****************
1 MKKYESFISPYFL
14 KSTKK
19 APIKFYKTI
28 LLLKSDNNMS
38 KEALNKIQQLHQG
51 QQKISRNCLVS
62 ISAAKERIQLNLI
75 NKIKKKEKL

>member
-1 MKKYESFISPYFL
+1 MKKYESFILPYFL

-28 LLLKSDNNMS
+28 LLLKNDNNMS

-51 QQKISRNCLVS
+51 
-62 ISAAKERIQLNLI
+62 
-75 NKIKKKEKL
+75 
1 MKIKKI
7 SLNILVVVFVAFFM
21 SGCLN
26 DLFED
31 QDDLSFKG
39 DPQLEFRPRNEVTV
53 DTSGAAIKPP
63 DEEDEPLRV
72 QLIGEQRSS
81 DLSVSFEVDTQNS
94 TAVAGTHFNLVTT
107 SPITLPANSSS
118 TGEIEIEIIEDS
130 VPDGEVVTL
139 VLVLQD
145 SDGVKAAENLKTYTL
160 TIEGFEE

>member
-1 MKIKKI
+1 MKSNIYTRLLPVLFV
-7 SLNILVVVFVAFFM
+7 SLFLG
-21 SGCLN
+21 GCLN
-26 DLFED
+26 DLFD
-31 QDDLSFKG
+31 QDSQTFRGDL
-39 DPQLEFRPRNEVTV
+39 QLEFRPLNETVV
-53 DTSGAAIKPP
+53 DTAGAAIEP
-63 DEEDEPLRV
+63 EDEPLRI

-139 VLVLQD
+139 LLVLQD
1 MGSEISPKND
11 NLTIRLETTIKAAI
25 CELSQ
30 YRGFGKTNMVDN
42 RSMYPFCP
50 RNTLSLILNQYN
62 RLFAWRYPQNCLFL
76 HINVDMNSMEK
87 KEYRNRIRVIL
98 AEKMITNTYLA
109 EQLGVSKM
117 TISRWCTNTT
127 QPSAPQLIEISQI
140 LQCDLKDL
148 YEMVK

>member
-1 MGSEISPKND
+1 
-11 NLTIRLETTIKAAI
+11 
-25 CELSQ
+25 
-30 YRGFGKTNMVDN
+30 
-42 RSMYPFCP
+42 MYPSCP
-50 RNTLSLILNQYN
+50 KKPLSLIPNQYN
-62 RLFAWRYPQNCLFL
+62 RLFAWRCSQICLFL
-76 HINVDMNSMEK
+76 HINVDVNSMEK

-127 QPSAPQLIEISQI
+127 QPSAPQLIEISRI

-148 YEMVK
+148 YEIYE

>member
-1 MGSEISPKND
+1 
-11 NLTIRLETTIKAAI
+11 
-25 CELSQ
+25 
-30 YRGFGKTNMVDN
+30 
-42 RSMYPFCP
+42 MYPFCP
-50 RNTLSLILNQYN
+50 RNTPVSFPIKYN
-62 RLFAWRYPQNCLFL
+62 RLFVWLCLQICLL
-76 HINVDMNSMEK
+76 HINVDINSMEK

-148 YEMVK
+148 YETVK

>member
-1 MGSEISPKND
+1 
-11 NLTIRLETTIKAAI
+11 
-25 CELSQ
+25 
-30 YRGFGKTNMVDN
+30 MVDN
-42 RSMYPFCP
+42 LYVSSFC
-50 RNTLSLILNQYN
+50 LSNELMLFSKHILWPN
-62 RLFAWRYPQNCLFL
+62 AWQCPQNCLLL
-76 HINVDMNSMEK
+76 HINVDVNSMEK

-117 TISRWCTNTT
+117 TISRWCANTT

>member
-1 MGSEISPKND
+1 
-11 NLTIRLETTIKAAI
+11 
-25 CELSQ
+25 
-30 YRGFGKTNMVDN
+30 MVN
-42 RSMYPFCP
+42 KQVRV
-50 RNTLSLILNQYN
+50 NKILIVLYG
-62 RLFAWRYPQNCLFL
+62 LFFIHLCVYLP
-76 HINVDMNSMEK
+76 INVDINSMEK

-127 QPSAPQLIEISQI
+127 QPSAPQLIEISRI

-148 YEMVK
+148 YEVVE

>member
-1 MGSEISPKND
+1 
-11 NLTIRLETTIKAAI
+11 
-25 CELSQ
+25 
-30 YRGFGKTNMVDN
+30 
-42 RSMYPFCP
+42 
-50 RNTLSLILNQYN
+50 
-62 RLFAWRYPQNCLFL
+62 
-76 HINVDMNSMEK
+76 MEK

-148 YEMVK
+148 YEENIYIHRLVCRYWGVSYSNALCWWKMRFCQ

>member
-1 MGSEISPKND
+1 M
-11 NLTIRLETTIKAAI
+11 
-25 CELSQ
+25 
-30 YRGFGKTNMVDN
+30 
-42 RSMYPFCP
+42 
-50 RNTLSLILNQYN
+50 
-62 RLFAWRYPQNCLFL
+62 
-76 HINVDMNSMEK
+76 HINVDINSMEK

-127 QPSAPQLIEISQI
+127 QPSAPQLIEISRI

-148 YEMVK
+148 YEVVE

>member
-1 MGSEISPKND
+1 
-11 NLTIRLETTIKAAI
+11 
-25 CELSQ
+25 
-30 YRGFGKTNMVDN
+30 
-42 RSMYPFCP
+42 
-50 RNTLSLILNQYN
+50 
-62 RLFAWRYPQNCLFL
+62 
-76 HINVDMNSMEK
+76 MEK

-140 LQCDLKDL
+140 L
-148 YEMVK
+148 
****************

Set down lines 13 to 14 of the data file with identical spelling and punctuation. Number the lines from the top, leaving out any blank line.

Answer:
+28 LLLKNDNNMS

-51 QQKISRNCLVS